13. Maintain an "open" posture. This is a sign that the helper is open to what the advisee has to say. It is a non-defensive position.

  14. Lean towards the other, another indication of availability or involvement.

  15. Recognize the advisee's non-verbal behavior. Examples are bodily movements, gestures, facial expressions. Also recognize the para-linguistic behavior. Examples are tone of voice, inflections, spacing of words, emphases and pauses. This will enable you to respond to the advisee's total message and not just words.

  16. Recognize verbal behavior of the advisee. Be an active listener and listen for feelings and content behind the words, not just the words. Try to recognize if the feeling of the advisee is anger, happiness, frustration, or irritation and see if this conflicts with the words the advisee uses. This will enable you to respond accurately and effectively to the advisee in full perspective.

  17. Offer reflections on what the student is feeling, based on the advisor's observations. Example: "I sense you are kind of tense about this."

  18. Self-disclosure which can support the student's experience. Example: "I remember how nervous I was the first time I went in to see an advisor."

  19. Offer reflections on what the student is saying. Example: "I hear you saying that you aren't completely sure this is the right major for you."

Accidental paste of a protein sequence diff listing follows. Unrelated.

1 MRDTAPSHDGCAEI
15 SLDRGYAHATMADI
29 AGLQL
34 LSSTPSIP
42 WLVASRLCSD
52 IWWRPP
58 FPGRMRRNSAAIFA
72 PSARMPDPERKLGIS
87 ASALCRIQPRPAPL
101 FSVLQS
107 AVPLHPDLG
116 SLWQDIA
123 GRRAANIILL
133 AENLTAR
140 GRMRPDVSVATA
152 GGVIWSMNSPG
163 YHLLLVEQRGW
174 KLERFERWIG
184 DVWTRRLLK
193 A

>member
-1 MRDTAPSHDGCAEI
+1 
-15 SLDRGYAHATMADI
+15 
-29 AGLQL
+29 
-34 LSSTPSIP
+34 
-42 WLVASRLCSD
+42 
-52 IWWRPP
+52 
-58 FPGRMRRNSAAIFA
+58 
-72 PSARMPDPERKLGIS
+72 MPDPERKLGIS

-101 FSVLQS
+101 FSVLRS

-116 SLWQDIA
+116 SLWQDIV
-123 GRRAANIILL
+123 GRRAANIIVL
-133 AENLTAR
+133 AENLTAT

20. Indirect leads allow the student to choose the direction of the discussion. Example: "What would you like to talk about today?"

  21. Direct leads help the student to further explore a specific area. Example: "Can you tell me more about your thoughts on changing your major?"

  22. Focusing helps the student zoom in on a particular issue after many issues have been presented. Example: "We're talking about a lot of things here, which one is most important for you to work on now?"

  23. Asking questions using "what" or "how" can help the student give more than "yes," "no," "because," or "I don't know" answers. Example: "What do you like about this major and what don't you like" (Crockett, 1988, pp. 313-314)?

Retrieved from:

The Don'ts of Academic Advising

  1. TALKING. You can't listen while you are talking.